Many Earth-orbiting satellites are in geostationary orbits, which means they appear to hang directly over one particular spot on Earth.
They appear to be "stationary" with respect to a spot on the Earth because they have an orbital period of 24 hours, just as the Earth does. These orbits are also called "geosynchronous" because they have the same orbital period as the Earth.
Geostationary satellite orbits have very low inclinations, which means they orbit essentially directly over the Earth's equator.
Geosynchronous satellites are very useful for communications, since ground-based antennas can be aimed at a fixed spot in the sky. They are also employed for surveillance (spying!) since they can continuously "see" large areas of the Earth. This is, for example, useful for advance warning of missile attacks.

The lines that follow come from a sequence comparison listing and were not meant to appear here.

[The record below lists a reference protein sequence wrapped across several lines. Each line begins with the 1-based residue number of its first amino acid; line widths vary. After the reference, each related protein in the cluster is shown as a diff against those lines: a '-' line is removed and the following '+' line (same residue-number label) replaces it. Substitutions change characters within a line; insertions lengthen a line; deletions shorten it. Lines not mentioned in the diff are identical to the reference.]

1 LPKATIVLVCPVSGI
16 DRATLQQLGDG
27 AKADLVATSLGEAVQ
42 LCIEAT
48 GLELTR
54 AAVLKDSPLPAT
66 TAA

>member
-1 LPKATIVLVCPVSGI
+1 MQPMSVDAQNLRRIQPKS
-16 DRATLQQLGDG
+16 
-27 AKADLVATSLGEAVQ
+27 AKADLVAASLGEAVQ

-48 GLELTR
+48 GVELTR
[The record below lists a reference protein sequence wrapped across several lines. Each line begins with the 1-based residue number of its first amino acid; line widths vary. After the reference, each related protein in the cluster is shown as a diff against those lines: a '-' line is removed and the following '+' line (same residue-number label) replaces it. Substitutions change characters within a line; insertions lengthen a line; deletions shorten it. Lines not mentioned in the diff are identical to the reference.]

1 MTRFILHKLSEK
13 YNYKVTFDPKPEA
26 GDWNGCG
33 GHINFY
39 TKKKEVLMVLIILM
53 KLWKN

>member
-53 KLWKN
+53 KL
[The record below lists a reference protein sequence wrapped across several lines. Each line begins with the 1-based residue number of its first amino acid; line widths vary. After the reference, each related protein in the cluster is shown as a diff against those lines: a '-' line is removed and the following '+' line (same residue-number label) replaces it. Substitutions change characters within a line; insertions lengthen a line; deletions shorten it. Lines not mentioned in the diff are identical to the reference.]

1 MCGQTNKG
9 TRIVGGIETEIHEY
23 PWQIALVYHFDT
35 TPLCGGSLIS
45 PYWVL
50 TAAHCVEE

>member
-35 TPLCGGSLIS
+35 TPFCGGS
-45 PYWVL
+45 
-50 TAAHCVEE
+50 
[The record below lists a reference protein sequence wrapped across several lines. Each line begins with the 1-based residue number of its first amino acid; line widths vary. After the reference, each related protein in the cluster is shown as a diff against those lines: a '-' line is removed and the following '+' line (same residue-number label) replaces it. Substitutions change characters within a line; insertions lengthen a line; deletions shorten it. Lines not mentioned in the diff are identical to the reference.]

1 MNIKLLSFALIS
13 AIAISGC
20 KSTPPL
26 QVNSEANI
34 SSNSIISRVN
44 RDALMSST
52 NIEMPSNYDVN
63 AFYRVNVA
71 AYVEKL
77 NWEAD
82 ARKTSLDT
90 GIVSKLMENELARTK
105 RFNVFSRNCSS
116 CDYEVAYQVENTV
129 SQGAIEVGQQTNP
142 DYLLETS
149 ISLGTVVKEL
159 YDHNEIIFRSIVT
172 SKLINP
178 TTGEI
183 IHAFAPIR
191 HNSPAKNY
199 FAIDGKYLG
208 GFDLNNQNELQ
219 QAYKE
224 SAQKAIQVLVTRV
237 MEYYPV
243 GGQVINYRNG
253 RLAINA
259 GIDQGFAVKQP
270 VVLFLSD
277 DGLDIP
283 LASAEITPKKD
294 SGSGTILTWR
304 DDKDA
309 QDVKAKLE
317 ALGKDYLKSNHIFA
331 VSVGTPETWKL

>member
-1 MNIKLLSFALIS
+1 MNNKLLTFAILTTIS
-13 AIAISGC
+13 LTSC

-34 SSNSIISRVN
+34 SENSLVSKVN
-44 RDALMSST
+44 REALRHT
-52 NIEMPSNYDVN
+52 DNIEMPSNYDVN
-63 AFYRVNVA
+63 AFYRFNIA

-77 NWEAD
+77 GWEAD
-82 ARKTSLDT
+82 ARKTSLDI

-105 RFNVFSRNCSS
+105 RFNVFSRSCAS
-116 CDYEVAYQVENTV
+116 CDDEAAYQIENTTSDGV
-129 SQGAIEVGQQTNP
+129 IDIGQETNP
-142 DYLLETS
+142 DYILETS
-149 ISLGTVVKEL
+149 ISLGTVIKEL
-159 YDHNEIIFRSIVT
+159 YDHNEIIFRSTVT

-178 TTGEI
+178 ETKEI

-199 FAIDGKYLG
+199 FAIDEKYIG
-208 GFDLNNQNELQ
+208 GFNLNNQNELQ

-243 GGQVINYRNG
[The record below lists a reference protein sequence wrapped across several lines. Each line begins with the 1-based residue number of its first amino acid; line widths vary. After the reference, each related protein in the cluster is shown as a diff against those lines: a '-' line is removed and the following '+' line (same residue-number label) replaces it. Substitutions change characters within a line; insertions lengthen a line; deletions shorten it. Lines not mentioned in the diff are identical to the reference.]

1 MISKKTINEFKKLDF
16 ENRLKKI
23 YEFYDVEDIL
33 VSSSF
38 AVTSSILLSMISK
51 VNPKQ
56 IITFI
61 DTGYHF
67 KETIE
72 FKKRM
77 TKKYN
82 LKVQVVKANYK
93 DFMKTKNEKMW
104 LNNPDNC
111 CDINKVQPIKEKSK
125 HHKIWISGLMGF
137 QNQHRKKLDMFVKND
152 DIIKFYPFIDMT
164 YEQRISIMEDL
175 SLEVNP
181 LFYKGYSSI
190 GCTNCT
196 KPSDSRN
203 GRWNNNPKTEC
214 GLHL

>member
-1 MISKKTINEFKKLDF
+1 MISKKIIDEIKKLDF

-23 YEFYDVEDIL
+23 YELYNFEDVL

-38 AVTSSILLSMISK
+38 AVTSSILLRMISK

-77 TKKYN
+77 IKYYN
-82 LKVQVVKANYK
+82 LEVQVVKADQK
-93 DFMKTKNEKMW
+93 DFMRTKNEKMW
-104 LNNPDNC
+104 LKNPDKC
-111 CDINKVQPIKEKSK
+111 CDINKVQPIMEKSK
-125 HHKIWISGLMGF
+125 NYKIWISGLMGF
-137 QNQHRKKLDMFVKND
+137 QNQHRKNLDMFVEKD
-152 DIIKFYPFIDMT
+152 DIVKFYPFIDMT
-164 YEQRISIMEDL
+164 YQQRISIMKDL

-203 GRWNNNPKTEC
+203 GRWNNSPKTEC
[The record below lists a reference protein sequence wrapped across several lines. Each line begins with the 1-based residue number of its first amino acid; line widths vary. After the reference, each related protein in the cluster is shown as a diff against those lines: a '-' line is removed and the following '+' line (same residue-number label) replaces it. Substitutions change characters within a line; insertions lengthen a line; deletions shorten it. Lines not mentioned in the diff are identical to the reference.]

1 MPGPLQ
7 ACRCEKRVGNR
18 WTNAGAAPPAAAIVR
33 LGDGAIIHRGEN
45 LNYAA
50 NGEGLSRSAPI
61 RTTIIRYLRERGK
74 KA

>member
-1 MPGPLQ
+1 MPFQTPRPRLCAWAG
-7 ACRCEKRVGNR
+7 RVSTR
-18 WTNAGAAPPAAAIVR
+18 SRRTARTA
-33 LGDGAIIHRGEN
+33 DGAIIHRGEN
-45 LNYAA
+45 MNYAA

Some geosynchronous satellites, such as the GOES satellites, for example, are used for weather forecasting and meteorological research. Did you know that you can actually observe some geostationary satellites from the ground?
Note that, because they orbit over the equator, geosychronous satellites can only be used for communications by countries/agencies at lower Earth latitudes. (The geosynchronous satellites cannot "see" the polar regions of the Earth.)
Countries in higher latitudes use other types of satellites for communications.
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